Rivka Zakutinsky, a noted author and educator living in Brooklyn NY, is the editor of an excellent new collection of Techinas entitled, Techinas A Voice from The Heart. She relates that while numerous collections of Techinas were published, the earliest known book of Techinas entitled, Techinas U’Bakashos (Supplications and Appeals) was printed in Basel Switzerland in 1609. Zakutinsky also notes that the best known author of Techinas was the elusive Sara Bas Tovim who was born sometime in the later part of the 17th Century. A collection of Techinas referencing the weekday prayers, fast days and the High Holydays entitled Sheker Ha Chen, (Charm is Deceitful), a reference to the Eishet Chayil ( a woman of valor) passage from the book of proverbs which is read by a traditional husband to his wife on Friday eve, is attributed to Sara Bas Tovim. Sara also is credited with a collection of these personal supplications relating to commandments specifically directed to women such as lighting candles, separating challah and attending the Mikvah. This work is called Shalosh She’arim (three gates.)

Shas Teḥine Rav Peninim  published in New York in 1916, is another  popular gathering of Techinas. Like many of the collections of Techinas, it contains Techinas to be recited while “the men are at synagogue,” following child birth, for the welfare of family and, over the kindling of Sabbath candles.

A high tech compilation of Techinas, assembled by The Reconstructionist Rabbinical College can be found onlineTechina Prior to Immersion in the Mikveh, is an excellent example of these.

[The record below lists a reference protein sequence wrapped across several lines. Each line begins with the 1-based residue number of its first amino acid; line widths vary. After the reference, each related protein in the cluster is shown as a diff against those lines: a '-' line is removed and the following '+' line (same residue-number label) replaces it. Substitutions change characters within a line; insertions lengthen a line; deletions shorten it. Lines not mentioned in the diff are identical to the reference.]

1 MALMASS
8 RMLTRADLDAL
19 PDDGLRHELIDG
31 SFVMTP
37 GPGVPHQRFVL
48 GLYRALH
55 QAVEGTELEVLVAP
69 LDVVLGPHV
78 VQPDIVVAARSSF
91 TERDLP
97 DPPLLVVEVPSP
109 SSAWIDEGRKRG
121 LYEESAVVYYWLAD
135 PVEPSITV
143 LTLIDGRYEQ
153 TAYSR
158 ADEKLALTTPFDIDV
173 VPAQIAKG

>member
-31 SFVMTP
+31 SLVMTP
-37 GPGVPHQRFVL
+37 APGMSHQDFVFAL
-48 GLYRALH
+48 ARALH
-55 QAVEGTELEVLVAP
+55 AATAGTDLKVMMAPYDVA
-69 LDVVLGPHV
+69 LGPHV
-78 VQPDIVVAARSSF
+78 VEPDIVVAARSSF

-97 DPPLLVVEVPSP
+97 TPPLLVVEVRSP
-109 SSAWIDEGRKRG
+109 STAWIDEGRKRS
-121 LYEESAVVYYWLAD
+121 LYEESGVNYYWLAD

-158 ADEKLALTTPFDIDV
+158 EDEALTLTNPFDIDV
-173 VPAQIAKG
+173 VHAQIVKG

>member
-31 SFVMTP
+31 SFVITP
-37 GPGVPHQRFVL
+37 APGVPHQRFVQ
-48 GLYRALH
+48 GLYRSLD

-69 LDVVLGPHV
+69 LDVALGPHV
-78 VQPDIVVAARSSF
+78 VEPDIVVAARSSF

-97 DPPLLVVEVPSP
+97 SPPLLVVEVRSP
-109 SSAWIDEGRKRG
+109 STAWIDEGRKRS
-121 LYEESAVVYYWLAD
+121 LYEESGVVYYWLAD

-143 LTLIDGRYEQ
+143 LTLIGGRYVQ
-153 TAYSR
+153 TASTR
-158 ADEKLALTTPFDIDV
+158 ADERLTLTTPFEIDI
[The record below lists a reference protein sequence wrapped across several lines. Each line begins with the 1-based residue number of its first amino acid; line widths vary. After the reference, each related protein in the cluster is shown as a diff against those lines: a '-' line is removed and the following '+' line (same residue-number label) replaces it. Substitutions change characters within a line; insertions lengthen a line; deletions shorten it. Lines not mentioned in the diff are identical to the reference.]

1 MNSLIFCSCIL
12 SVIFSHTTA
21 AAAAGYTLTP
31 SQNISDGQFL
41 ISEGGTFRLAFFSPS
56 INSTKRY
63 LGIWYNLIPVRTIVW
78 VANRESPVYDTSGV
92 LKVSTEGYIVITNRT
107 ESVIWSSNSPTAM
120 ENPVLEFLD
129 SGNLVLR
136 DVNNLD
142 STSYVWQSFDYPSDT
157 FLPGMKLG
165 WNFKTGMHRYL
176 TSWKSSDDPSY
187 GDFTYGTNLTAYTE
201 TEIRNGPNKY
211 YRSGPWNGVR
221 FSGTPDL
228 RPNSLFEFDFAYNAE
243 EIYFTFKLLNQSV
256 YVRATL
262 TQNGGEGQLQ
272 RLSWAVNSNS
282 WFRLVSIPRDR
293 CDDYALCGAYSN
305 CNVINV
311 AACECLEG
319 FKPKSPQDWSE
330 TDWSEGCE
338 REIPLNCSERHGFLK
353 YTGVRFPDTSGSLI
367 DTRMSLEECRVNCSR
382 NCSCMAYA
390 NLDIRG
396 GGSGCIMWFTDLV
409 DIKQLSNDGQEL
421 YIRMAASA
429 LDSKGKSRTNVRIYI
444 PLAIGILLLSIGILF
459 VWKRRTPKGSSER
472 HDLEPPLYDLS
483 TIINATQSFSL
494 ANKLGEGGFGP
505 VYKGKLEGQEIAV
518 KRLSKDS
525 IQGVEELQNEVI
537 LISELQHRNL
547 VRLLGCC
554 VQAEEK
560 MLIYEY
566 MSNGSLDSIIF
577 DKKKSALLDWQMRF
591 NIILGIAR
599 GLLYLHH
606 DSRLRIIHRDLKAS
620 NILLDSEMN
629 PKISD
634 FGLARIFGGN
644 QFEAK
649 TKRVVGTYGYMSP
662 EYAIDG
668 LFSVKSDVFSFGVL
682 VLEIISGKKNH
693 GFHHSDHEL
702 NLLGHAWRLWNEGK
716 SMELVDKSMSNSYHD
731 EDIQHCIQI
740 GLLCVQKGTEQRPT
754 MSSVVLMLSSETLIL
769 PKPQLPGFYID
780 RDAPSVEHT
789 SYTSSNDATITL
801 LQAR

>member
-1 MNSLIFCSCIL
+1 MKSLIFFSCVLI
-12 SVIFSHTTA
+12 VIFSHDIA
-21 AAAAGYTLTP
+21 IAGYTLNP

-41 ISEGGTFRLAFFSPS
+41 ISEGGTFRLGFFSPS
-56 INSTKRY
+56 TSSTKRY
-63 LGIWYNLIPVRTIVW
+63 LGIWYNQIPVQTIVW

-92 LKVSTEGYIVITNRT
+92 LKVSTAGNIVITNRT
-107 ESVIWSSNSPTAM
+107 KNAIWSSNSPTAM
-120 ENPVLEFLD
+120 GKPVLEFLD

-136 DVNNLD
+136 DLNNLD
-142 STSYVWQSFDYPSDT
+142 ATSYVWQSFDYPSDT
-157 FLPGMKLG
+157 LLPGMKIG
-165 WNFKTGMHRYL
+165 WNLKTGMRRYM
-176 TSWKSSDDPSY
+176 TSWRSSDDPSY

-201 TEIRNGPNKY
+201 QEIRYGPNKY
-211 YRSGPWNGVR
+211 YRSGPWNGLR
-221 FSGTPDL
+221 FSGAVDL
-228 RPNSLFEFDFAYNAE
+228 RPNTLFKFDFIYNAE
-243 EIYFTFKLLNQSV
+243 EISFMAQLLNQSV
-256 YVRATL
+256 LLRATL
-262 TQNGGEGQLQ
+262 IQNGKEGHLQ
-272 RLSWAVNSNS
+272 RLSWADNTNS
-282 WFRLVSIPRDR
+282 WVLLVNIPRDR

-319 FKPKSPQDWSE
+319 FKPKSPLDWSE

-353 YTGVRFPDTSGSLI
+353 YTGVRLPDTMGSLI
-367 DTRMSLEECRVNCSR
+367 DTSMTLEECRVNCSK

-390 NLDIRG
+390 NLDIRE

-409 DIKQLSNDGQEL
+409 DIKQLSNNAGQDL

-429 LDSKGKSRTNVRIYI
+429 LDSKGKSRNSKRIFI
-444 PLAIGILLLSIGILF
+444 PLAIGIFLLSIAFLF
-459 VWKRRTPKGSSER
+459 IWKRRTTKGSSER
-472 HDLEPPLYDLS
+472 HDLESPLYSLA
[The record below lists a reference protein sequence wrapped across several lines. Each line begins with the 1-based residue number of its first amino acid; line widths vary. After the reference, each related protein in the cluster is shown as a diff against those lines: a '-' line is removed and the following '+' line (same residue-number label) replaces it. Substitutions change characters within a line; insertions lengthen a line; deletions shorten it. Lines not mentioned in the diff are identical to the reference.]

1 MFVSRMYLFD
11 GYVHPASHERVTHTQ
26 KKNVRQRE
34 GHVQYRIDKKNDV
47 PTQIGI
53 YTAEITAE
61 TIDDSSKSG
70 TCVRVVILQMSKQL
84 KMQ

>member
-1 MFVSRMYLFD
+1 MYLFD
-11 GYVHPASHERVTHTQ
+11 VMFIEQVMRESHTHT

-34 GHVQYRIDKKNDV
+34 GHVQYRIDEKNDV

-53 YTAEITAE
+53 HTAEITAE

Techinas are so powerful that even our modern-day siddur includes the Techina, Got Fun Avrum (God of Abraham) a soulful supplication said at the immediately following Havdalah  (separation), the prayer that marks the conclusion of Shabbat. There is tradition which attributes this prayer to the great Hassidic Master, Levi Yizchak of Berdichev.Here is the English translation of this text from Siddur Sim Shalom:

“God of Abraham, of Isaac and of Jacob, protect Your people Israel in their need, as the holy beloved Shabbes takes its leave. May the good week come to us with health and life, good fortune and blessing, prosperity and dignity, graciousness and loving-kindness, sustenance and success, with all good blessings and with forgiveness of sin.  Omein.”

Here is the Yiddish Text:

gotfunavrum

Got Fun Avrum is so well know that it became the theme of a popular Yiddish Song in titled Zol Noch Zein Shabbis (May it still be Shabbat) by the great composer and arranger of Jewish Music, Sholom Secunda  Here is a video of this melody sung by the one of the greatest and best known Hazzim, Moishe Oysher. The song also contains the text of the prayer as cited above.

Techinas are a rich, meaningful and potent source for personal prayer.  Rivka Zakutinsky best sums up the power of these sacred Yiddish texts:

“[Techinas are] the voice which women have used to approach God and to Serve Him…For God to be present in our most intimate daily experience –to commune with Him in the most private, unstructured moment, and to know that HE is there and ready to answer – therein lies the Blessing.”

I hope you enjoy this brief look at our prayers. If you have a suggestion or question or request, email me at mailto:hazzan@e-hazzan.com or leave a comment below.

Take care,

Hazzan Michael Krausman

Share a Prayer: Praying in the Vernacular